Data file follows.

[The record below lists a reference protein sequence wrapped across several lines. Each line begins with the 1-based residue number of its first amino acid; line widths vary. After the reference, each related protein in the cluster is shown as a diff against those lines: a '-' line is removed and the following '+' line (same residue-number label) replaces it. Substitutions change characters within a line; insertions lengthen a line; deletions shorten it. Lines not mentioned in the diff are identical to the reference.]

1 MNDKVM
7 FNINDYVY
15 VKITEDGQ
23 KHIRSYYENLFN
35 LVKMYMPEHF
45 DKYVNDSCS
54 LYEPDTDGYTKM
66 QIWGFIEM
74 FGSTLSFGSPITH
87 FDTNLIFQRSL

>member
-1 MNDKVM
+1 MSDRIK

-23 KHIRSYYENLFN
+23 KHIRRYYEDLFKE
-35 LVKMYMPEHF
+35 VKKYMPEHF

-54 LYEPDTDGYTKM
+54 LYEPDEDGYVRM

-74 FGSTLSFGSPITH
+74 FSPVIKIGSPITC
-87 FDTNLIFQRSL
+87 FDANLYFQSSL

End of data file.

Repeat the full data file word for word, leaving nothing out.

[The record below lists a reference protein sequence wrapped across several lines. Each line begins with the 1-based residue number of its first amino acid; line widths vary. After the reference, each related protein in the cluster is shown as a diff against those lines: a '-' line is removed and the following '+' line (same residue-number label) replaces it. Substitutions change characters within a line; insertions lengthen a line; deletions shorten it. Lines not mentioned in the diff are identical to the reference.]

1 MNDKVM
7 FNINDYVY
15 VKITEDGQ
23 KHIRSYYENLFN
35 LVKMYMPEHF
45 DKYVNDSCS
54 LYEPDTDGYTKM
66 QIWGFIEM
74 FGSTLSFGSPITH
87 FDTNLIFQRSL

>member
-1 MNDKVM
+1 MSDRIK

-23 KHIRSYYENLFN
+23 KHIRRYYEDLFKE
-35 LVKMYMPEHF
+35 VKKYMPEHF

-54 LYEPDTDGYTKM
+54 LYEPDEDGYVRM

-74 FGSTLSFGSPITH
+74 FSPVIKIGSPITC
-87 FDTNLIFQRSL
+87 FDANLYFQSSL